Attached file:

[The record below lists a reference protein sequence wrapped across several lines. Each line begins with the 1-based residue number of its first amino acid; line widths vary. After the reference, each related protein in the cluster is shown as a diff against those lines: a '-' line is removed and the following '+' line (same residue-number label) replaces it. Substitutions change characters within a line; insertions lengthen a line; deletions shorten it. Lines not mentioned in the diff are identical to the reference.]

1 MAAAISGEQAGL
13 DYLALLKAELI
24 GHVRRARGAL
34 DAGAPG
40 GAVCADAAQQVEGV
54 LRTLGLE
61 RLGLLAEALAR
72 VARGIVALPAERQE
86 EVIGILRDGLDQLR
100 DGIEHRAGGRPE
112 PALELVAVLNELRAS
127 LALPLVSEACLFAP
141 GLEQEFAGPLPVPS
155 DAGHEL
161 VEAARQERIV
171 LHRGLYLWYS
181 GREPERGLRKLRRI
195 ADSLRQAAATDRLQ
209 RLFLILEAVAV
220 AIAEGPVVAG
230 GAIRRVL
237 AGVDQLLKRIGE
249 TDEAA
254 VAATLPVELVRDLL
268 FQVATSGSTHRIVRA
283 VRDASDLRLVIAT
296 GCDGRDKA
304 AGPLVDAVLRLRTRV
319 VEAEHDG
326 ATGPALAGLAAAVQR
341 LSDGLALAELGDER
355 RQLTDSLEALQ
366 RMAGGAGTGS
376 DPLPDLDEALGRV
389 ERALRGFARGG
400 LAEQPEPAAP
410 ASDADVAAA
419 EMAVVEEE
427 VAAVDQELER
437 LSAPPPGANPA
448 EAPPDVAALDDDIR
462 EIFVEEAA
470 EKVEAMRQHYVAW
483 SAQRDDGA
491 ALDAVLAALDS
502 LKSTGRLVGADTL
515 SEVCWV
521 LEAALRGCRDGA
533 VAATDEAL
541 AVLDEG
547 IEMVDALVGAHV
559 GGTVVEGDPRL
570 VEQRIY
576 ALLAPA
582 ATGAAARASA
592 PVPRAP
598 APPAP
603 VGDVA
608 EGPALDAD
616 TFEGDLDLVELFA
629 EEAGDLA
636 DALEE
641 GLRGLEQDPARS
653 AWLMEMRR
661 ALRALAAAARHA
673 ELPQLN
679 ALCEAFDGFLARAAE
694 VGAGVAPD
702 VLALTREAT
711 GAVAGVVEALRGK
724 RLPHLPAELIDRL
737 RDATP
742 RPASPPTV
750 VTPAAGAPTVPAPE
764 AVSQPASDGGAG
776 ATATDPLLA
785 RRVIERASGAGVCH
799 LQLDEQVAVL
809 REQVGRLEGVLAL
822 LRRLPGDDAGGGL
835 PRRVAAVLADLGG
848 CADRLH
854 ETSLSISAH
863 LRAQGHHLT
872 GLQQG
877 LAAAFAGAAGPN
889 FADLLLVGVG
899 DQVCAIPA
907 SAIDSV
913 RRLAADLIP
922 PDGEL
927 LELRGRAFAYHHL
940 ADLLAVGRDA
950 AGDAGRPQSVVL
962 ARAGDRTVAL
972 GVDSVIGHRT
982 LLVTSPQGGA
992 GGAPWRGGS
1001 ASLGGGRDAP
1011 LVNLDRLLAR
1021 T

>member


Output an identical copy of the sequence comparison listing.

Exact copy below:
[The record below lists a reference protein sequence wrapped across several lines. Each line begins with the 1-based residue number of its first amino acid; line widths vary. After the reference, each related protein in the cluster is shown as a diff against those lines: a '-' line is removed and the following '+' line (same residue-number label) replaces it. Substitutions change characters within a line; insertions lengthen a line; deletions shorten it. Lines not mentioned in the diff are identical to the reference.]

1 MAAAISGEQAGL
13 DYLALLKAELI
24 GHVRRARGAL
34 DAGAPG
40 GAVCADAAQQVEGV
54 LRTLGLE
61 RLGLLAEALAR
72 VARGIVALPAERQE
86 EVIGILRDGLDQLR
100 DGIEHRAGGRPE
112 PALELVAVLNELRAS
127 LALPLVSEACLFAP
141 GLEQEFAGPLPVPS
155 DAGHEL
161 VEAARQERIV
171 LHRGLYLWYS
181 GREPERGLRKLRRI
195 ADSLRQAAATDRLQ
209 RLFLILEAVAV
220 AIAEGPVVAG
230 GAIRRVL
237 AGVDQLLKRIGE
249 TDEAA
254 VAATLPVELVRDLL
268 FQVATSGSTHRIVRA
283 VRDASDLRLVIAT
296 GCDGRDKA
304 AGPLVDAVLRLRTRV
319 VEAEHDG
326 ATGPALAGLAAAVQR
341 LSDGLALAELGDER
355 RQLTDSLEALQ
366 RMAGGAGTGS
376 DPLPDLDEALGRV
389 ERALRGFARGG
400 LAEQPEPAAP
410 ASDADVAAA
419 EMAVVEEE
427 VAAVDQELER
437 LSAPPPGANPA
448 EAPPDVAALDDDIR
462 EIFVEEAA
470 EKVEAMRQHYVAW
483 SAQRDDGA
491 ALDAVLAALDS
502 LKSTGRLVGADTL
515 SEVCWV
521 LEAALRGCRDGA
533 VAATDEAL
541 AVLDEG
547 IEMVDALVGAHV
559 GGTVVEGDPRL
570 VEQRIY
576 ALLAPA
582 ATGAAARASA
592 PVPRAP
598 APPAP
603 VGDVA
608 EGPALDAD
616 TFEGDLDLVELFA
629 EEAGDLA
636 DALEE
641 GLRGLEQDPARS
653 AWLMEMRR
661 ALRALAAAARHA
673 ELPQLN
679 ALCEAFDGFLARAAE
694 VGAGVAPD
702 VLALTREAT
711 GAVAGVVEALRGK
724 RLPHLPAELIDRL
737 RDATP
742 RPASPPTV
750 VTPAAGAPTVPAPE
764 AVSQPASDGGAG
776 ATATDPLLA
785 RRVIERASGAGVCH
799 LQLDEQVAVL
809 REQVGRLEGVLAL
822 LRRLPGDDAGGGL
835 PRRVAAVLADLGG
848 CADRLH
854 ETSLSISAH
863 LRAQGHHLT
872 GLQQG
877 LAAAFAGAAGPN
889 FADLLLVGVG
899 DQVCAIPA
907 SAIDSV
913 RRLAADLIP
922 PDGEL
927 LELRGRAFAYHHL
940 ADLLAVGRDA
950 AGDAGRPQSVVL
962 ARAGDRTVAL
972 GVDSVIGHRT
982 LLVTSPQGGA
992 GGAPWRGGS
1001 ASLGGGRDAP
1011 LVNLDRLLAR
1021 T

>member